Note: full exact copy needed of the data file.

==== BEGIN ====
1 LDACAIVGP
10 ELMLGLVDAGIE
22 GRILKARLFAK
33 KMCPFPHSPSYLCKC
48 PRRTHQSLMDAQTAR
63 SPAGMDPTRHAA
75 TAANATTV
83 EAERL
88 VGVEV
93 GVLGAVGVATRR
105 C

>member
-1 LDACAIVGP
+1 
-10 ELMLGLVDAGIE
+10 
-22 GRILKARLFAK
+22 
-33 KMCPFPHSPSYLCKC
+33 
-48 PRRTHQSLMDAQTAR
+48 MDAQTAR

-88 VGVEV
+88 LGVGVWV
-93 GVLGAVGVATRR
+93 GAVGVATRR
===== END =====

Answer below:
1 LDACAIVGP
10 ELMLGLVDAGIE
22 GRILKARLFAK
33 KMCPFPHSPSYLCKC
48 PRRTHQSLMDAQTAR
63 SPAGMDPTRHAA
75 TAANATTV
83 EAERL
88 VGVEV
93 GVLGAVGVATRR
105 C

>member
-1 LDACAIVGP
+1 
-10 ELMLGLVDAGIE
+10 
-22 GRILKARLFAK
+22 
-33 KMCPFPHSPSYLCKC
+33 
-48 PRRTHQSLMDAQTAR
+48 MDAQTAR

-88 VGVEV
+88 LGVGVWV
-93 GVLGAVGVATRR
+93 GAVGVATRR